Anne Bradstreet was born in 1612 to a nonconformist former soldier of Queen Elizabeth, Thomas Dudley, who managed the affairs of the Earl of Lincoln. In 1630 he sailed with his family for America with the Massachusetts Bay Company. Also sailing was his associate and son-in-law, Simon Bradstreet. At 25, he had married Anne Dudley, 16, his childhood sweetheart. Anne had been well tutored in literature and history in Greek, Latin, French, Hebrew, as well as English.
The voyage on the "Arbella" with John Winthrop took three months and was quite difficult, with several people dying from the experience. Life was rough and cold, quite a change from the beautiful estate with its well-stocked library where Anne spent many hours. As Anne tells her children in her memoirs, "I found a new world and new manners at which my heart rose [up in protest.]"a. However, she did decide to join the church at Boston. As White writes, "instead of looking outward and writing her observations on this unfamiliar scene with its rough and fearsome aspects, she let her homesick imagination turn inward, marshalled the images from her store of learning and dressed them in careful homespun garments."
Historically, Anne's identity is primarily linked to her prominent father and husband, both governors of Massachusetts who left portraits and numerous records. Though she appreciated their love and protection, "any woman who sought to use her wit, charm, or intelligence in the community at large found herself ridiculed, banished, or executed by the Colony's powerful group of male leaders."Her domain was to be domestic, separated from the linked affairs of church and state, even "deriving her ideas of God from the contemplations of her husband's excellencies," according to one document.
This situation was surely made painfully clear to her in the fate of her friend Anne Hutchinson, also intelligent, educated, of a prosperous family and deeply religious. The mother of 14 children and a dynamic speaker, Hutchinson held prayer meetings where women debated religious and ethical ideas. Her belief that the Holy Spirit dwells within a justified person and so is not based on the good works necessary for admission to the church was considered heretical; she was labelled a Jezebel and banished, eventually slain in an Indian attack in New York. No wonder Bradstreet was not anxious to publish her poetry and especially kept her more personal works private.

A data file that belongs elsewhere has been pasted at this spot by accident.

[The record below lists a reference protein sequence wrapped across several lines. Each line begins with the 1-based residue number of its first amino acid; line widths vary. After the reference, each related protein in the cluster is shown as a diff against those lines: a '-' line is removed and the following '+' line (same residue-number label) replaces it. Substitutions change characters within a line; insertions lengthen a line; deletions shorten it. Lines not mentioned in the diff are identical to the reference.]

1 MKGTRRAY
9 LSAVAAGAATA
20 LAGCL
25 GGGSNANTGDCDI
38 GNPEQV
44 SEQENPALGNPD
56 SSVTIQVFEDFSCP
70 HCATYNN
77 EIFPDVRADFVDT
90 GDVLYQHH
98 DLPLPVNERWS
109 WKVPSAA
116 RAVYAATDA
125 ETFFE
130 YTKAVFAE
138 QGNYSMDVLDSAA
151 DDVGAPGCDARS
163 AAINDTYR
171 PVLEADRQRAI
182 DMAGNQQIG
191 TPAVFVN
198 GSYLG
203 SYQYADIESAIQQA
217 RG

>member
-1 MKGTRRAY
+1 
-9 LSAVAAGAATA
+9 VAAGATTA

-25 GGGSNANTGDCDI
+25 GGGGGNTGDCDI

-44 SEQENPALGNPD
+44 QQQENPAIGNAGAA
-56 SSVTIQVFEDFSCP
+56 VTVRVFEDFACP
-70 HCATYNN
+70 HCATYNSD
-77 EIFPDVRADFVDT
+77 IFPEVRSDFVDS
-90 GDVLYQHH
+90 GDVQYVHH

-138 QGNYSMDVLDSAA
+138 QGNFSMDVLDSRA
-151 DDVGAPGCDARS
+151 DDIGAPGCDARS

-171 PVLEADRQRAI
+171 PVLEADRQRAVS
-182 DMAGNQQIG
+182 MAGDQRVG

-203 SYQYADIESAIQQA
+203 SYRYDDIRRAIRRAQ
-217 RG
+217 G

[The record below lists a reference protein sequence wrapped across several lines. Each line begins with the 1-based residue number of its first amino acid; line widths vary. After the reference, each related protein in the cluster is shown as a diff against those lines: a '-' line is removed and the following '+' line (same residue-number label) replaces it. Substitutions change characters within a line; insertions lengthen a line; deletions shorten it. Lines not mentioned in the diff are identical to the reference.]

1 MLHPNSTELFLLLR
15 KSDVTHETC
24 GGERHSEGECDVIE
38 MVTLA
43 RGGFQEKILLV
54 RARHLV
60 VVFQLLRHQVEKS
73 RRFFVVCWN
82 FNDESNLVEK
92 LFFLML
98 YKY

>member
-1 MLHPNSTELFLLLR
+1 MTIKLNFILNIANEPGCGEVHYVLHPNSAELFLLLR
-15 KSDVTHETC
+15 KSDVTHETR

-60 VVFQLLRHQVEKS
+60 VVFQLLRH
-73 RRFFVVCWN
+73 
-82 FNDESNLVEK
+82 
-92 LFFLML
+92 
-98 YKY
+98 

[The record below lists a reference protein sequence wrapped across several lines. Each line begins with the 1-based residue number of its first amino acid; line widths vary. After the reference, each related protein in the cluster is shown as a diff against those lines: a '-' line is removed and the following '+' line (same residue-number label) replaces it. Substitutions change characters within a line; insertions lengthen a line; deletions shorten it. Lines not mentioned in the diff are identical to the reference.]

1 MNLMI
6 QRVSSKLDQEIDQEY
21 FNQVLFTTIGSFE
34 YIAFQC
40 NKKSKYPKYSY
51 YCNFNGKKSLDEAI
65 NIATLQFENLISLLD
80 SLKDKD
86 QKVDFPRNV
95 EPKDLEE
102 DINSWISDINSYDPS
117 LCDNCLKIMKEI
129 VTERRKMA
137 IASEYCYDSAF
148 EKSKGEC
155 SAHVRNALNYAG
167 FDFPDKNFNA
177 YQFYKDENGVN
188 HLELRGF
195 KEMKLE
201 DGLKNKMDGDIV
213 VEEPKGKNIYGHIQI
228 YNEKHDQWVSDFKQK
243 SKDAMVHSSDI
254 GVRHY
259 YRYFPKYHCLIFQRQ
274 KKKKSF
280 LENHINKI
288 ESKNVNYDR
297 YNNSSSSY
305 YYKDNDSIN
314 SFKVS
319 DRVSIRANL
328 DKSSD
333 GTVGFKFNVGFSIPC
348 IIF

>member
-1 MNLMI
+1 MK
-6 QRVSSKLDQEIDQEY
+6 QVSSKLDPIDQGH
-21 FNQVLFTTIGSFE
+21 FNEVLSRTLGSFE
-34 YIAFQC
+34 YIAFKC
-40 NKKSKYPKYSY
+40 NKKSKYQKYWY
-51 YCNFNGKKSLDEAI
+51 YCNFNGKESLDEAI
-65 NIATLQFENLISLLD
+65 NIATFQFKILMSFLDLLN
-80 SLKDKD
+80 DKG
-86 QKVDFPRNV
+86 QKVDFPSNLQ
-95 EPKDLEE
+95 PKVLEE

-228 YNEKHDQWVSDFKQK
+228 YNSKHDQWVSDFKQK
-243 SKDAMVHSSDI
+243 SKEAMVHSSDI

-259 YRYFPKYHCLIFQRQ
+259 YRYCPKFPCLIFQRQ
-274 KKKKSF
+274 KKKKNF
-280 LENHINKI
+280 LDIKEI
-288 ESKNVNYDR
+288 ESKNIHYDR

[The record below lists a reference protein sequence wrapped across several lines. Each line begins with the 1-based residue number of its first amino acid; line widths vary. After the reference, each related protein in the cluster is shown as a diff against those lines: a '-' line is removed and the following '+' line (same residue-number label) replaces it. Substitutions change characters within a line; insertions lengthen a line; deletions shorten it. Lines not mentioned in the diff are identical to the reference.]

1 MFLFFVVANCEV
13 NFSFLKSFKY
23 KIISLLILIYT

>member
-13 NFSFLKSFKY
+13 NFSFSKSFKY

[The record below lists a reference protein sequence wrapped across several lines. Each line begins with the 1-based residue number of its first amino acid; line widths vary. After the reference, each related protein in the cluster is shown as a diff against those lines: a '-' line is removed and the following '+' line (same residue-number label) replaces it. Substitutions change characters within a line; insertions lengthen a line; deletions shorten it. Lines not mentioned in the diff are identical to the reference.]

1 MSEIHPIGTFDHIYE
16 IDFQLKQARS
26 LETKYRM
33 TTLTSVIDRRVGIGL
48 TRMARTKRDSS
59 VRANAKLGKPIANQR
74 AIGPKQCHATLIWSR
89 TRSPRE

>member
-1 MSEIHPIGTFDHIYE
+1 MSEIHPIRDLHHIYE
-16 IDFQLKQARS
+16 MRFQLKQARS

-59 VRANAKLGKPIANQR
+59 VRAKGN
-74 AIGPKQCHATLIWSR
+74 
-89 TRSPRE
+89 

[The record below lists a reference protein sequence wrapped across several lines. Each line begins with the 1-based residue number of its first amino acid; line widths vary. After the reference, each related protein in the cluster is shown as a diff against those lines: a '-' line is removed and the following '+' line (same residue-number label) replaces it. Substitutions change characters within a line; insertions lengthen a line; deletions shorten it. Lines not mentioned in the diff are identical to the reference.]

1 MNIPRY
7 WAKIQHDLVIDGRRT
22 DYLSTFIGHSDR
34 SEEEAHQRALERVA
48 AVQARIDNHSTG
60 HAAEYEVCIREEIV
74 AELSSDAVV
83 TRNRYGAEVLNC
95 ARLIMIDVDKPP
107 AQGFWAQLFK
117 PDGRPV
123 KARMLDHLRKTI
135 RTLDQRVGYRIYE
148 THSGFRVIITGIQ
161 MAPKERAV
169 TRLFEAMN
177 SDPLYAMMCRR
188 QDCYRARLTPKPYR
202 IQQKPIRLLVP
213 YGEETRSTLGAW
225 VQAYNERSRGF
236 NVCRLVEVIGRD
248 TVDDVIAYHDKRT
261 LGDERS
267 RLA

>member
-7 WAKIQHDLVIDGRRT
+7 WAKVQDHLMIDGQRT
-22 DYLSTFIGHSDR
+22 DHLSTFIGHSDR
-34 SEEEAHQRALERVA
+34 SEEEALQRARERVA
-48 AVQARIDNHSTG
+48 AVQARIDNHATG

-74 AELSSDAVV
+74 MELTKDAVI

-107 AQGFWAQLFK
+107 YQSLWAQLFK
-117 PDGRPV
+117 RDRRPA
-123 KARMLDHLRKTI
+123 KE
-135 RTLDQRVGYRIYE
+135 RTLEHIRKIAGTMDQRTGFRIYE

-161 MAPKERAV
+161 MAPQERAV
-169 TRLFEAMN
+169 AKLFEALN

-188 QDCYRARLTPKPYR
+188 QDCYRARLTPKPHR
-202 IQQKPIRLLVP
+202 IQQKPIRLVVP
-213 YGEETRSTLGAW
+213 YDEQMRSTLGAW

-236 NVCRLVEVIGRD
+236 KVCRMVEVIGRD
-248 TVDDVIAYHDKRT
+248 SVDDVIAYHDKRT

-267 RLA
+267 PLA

There is little evidence about Anne's life in Massachusetts beyond that given in her poetry--no portrait, no grave marker or Bradstreet house. She and her family moved several times, always to more remote frontier areas where Simon could accumulate more property and political power. They would have been quite vulnerable to Indian attack there; families of powerful Puritans were often singled out for kidnapping and ransom. Her poems tell us that she loved her husband deeply and missed him greatly when he left frequently on colony business to England and other settlements (he was a competent administrator and eventually governor). However, her feelings about him, as well as about her Puritan faith and her position as a woman in the Puritan community, seem complex and perhaps mixed. They had 8 children within about 10 years, all of whom survived childhood. She was frequently ill and anticipated dying, especially in childbirth, but she lived to be 60 years old.
Anne seems to have written poetry primarily for herself, her family, and her friends, many of whom were very well educated. Her early, more imitative poetry, taken to England by her brother-in-law (possibly without her permission), appeared as The Tenth Muse Lately Sprung Up in America in 1650 when she was 38 and sold well in England. Her later works, not published in her lifetime although shared with friends and family, were more private and personal - and far more original - than those published in The Tenth Muse. Her love poetry, of course, falls in this group which in style and subject matter was unique for her time, strikingly different from the poetry written by male contemporaries, even those in Massachusetts such as Edward Taylor and Michael Wigglesworth.
Although she may have seemed to some a strange aberration of womanhood at the time, she evidently took herself very seriously as an intellectual and a poet. She read widely in history, science, and literature, especially the works of Guillame du Bartas, studying her craft and gradually developing a confident poetic voice. Her "apologies" were very likely more a ironic than sincere, responding to those Puritans who felt women should be silent, modest, living in the private rather than the public sphere. She could be humorous with her "feminist" views, as in a poem on Queen Elizabeth I:
One must remember that she was a Puritan, although she often doubted, questioning the power of the male hierarchy, even questioning God (or the harsh Puritan concept of a judgmental God). Her love of nature and the physical world, as well as the spiritual, often caused creative conflict in her poetry. Though she finds great hope in the future promises of religion, she also finds great pleasures in the realities of the present, especially of her family, her home and nature (though she realized that perhaps she should not, according to the Puritan perspective).